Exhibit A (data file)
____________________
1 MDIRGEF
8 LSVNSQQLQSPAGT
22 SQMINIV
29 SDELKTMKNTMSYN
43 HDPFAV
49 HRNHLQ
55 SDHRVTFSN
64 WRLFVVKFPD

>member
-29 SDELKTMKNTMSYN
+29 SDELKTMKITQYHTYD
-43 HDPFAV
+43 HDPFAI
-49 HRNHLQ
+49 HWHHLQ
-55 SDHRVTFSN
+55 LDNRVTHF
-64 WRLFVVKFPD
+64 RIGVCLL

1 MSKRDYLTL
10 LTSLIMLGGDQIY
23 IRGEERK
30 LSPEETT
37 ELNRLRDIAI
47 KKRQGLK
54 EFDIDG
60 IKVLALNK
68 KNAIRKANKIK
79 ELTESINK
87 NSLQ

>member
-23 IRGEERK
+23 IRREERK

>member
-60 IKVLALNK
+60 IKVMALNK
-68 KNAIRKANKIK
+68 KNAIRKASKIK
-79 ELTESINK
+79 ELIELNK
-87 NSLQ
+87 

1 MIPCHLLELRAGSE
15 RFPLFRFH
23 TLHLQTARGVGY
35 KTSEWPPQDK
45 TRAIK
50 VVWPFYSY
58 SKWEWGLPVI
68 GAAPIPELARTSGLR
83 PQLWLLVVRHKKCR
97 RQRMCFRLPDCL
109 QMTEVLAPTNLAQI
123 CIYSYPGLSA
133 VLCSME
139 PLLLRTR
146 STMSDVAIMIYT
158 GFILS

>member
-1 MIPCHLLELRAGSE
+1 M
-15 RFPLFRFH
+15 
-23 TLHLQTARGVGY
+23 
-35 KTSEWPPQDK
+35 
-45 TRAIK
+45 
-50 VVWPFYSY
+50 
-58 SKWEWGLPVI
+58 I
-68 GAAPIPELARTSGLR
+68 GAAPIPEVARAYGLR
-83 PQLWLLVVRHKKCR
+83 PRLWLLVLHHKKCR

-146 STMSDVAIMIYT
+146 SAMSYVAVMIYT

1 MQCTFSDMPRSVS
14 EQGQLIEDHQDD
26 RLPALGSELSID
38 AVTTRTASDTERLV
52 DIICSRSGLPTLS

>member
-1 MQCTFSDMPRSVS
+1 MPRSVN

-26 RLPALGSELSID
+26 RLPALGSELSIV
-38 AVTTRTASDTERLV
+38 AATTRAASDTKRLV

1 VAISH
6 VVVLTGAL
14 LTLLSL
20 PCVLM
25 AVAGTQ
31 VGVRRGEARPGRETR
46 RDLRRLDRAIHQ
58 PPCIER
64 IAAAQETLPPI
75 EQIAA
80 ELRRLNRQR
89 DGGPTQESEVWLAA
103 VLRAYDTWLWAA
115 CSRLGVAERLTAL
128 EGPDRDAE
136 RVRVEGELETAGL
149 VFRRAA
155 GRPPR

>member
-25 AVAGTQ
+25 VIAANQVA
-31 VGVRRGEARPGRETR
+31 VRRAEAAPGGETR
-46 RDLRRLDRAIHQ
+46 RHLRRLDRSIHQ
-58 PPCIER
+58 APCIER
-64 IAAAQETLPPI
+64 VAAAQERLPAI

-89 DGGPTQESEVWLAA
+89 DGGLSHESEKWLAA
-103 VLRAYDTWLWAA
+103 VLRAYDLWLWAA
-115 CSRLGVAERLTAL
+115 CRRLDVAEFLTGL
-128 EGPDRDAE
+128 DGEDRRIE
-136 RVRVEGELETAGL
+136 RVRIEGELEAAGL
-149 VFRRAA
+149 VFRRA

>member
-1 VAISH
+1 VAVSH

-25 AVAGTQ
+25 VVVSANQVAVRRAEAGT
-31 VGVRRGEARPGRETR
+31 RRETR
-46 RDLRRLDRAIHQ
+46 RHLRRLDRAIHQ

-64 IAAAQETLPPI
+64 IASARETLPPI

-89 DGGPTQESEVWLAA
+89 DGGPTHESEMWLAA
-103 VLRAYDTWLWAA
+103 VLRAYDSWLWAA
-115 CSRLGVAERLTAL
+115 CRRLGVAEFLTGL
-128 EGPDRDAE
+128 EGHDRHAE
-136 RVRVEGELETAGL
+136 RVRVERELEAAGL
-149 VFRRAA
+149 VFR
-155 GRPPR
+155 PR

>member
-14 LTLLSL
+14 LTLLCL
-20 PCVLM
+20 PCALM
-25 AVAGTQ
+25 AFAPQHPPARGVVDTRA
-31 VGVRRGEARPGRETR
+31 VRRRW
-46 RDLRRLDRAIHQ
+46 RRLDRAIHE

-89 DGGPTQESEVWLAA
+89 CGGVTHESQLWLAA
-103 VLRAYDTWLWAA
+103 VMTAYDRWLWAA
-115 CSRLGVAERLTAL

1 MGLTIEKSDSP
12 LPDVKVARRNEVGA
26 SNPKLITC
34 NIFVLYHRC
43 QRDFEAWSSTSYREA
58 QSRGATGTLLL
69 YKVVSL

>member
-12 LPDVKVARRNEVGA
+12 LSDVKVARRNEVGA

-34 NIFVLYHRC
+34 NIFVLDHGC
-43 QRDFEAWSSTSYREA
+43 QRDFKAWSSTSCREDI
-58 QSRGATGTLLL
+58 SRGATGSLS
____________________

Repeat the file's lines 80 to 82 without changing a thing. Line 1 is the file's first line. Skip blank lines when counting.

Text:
1 MQCTFSDMPRSVS
14 EQGQLIEDHQDD
26 RLPALGSELSID